I mentioned in my piece that “white culture” is rarely pinpointed, much less discussed among whites themselves. In comparison to minority cultures, it is seldom “otherized” and, in America, acts as a kind of default structure. Christine Garvin of the Matador Network notes that “where you settle often ends up being the culture you take on,” and in an American context, her statement seems reflective of the battle racial minorities face in assimilating to the dominant culture while retaining their own. Look no further than Alice Walker’s “Everyday Use” for an example of this – in Walker’s short story, young Dee changes her name to “Wangaro,” hailing to her African roots in alliance with the ‘60s Black Power movement. What Wangaro doesn’t realize, of course, is that she is rejecting her personal family history (still “heritage” despite its white influences) in the process. And that’s the great struggle, isn’t it? How do we maintain our “self” – our “I” – without letting all that pesky social influence get in the way?
Because white heritage in America is often ignored, it’s only natural for whites to adopt the culture of where they’ve settled. This is probably why so much of white culture is tied to American nationalism: baseball, fireworks, guns, cookouts, and the red, white, and blue like. White female culture, specifically, is a mix of materialistic and romanticized consumer culture. Consider popular sites like Pinterest: Hairstyles, (low-fat) recipes, body obsession of all kinds, and quotes from Marilyn Monroe. Look at the themes present in Nicholas Sparks novels: A sweet preacher’s daughter softens and woos the school rebel, and though she is dying of cancer, love metaphorically “saves” her boyfriend (A Walk to Remember); A woman flees her abusive husband and is “saved” by a kinder, warmer replacement (Safe Haven). The second novel-turned-movie in particular rubs me the wrong way – something about the implication that an abused woman needs to be rescued by another man, and that abuse itself should be romanticized.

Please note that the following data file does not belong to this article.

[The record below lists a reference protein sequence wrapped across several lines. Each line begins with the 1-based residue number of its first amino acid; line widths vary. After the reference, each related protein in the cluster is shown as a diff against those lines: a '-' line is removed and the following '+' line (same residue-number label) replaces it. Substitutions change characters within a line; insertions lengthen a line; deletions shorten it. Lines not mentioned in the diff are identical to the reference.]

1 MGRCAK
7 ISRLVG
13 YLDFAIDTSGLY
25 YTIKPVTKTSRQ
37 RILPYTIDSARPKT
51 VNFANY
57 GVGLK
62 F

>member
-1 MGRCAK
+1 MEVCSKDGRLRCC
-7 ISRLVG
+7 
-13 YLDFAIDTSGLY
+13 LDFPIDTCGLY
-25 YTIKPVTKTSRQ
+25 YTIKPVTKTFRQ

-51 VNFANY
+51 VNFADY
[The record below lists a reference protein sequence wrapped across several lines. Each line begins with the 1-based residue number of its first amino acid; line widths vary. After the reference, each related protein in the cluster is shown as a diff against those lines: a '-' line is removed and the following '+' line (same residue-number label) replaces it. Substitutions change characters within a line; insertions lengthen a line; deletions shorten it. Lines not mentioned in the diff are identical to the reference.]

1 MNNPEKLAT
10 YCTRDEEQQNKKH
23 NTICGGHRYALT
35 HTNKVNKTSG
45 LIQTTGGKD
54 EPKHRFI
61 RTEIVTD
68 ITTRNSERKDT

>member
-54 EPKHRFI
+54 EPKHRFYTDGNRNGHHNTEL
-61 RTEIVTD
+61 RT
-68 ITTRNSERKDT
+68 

I’m not advocating for the banning of Nicholas Sparks novels. And no, I don’t believe that Pinterest is “killing feminism,” though the article by Amy Odell is an interesting little read. But I do believe that even after the bra-burning, Pill-popping crusades of the sexual revolution, there is still a tremendous push in popular culture for women to be, well, innocent, domestic, and pastoral. And above all, coupled. Discrimination against singles in our society (especially single women) is everywhere. You are not enough. You need a partner; a spouse. Why else have dating sites become so popular?
OKCupid and Age